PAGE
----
Co-designing a methodology for workforce development during the personalisation of allied health service funding for people with disability in Australia

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Abstract

Background: Internationally, health and social services are undergoing creative and extensive redesign to meet population demands with rationed budgets. This has critical implications for the health workforces that serve such populations. Within the workforce literature, few approaches are described that enable workforce development for health professions in the service contexts that emerge from large scale service redesign in times of industry shift. We contribute an innovative and robust methodology for workforce development that was co-designed by stakeholders in allied health during the personalisation of disability funding in Australia (the introduction of the National Disability Insurance Scheme). Methods: In the context of a broad action research project, we used program logic modelling to identify and enact opportunities for sustainable allied health education and workforce integration amidst the changed service provision context. We engaged with 49 industry stakeholders across 92 research engagements that included interviews (n = 43), a workshop explicitly for model development (n = 8) and a Project Advisory Group (n = 15). Data from these activities were inductively coded, analysed, and triangulated against each other. During the program logic modelling workshop, we worked with involved stakeholders to develop a conceptual model which could be used to guide trial and evaluation of allied health education which was fit-for-purpose to emerging workforce requirements. Results: Stakeholder interviews showed that drivers of workforce design during industry shift were that (1) service provision was happening in turbulent times; (2) new concerns around skills and professional engagement were unfolding for AHP in the NDIS; and (3) impacts to AHP education were being experienced. The conceptual model we co-designed directly accounted for these contextual features by highlighting five underpinning principles that should inform methodologies for workforce development and AHP education in the transforming landscape: being (1) pedagogically sound; (2) person- or family-centred; (3) NDIS compliant; (4) informed by evidence and (5) having quality for all. We use a case study to illustrate how the co-designed conceptual model stimulated agility and flexibility in workforce and service redesign. Conclusions: Proactive and situated education of the emerging workforce during policy shift is essential to realise future health workforces that can appropriately and effectively service populations under a variety of changing service and funding structures – as well as their transitions. We argue that collaborative program logic modelling in partnership with key stakeholders including existing workforce can be useful for broad purposes of workforce (re)design in diverse contexts.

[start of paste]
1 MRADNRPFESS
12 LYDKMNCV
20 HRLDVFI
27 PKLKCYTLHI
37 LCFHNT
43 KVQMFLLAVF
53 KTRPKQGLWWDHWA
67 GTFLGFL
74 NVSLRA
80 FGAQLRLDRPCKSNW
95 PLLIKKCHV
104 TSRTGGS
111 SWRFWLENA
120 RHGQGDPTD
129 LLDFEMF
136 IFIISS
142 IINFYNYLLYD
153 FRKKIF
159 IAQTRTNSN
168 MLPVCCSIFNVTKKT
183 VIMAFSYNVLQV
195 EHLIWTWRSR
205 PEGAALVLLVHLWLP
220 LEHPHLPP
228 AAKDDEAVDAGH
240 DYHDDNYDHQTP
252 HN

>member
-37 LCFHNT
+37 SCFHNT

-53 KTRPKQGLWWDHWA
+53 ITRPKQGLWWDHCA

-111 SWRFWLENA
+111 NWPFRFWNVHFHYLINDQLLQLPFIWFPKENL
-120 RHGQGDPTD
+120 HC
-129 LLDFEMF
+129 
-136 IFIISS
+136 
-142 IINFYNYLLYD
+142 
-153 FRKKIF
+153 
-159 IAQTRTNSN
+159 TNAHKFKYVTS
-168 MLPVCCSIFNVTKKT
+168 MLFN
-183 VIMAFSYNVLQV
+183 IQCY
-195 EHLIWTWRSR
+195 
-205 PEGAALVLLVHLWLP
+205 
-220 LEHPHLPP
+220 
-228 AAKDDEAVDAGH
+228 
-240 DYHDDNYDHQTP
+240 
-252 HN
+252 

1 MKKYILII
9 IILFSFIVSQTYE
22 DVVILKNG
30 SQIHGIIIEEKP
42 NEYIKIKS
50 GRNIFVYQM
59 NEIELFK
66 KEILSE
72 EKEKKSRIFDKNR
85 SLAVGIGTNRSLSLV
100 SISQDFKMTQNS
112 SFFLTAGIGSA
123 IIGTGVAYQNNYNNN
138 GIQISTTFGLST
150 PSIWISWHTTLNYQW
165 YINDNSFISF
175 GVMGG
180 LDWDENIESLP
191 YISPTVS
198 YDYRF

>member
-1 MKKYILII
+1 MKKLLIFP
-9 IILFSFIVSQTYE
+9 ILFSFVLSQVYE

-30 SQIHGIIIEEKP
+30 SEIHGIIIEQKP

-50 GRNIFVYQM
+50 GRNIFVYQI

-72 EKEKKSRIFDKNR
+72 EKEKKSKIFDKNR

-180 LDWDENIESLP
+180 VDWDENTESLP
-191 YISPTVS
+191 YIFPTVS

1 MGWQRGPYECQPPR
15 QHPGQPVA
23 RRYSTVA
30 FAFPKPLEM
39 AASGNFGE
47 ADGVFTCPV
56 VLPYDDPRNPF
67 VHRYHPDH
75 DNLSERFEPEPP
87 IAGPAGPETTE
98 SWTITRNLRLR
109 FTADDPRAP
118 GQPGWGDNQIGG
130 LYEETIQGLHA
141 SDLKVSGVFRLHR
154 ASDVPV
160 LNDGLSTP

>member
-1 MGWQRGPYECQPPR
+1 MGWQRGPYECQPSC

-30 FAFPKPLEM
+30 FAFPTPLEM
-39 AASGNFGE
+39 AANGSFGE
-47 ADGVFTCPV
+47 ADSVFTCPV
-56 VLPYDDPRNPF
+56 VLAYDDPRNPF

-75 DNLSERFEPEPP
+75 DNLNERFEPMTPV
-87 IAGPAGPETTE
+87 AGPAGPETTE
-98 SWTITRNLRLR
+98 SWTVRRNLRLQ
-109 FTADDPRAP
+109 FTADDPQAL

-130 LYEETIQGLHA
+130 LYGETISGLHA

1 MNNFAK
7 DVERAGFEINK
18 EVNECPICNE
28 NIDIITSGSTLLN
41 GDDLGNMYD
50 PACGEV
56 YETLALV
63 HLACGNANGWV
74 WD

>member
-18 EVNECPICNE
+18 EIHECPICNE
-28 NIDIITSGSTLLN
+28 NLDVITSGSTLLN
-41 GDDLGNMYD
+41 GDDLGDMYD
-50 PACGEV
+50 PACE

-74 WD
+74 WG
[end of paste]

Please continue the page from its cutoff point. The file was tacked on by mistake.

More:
Original languageEnglish
Article number680
Number of pages15
JournalBMC Health Services Research
Volume21
Issue number1
DOIs
Publication statusPublished - 10 Jul 2021

Keywords

  • Allied health education
  • Allied health professions
  • Disability services
  • NDIS
  • Partnership
  • Personalisation
  • Program logic modelling
  • Workforce
  • Workforce development methodology

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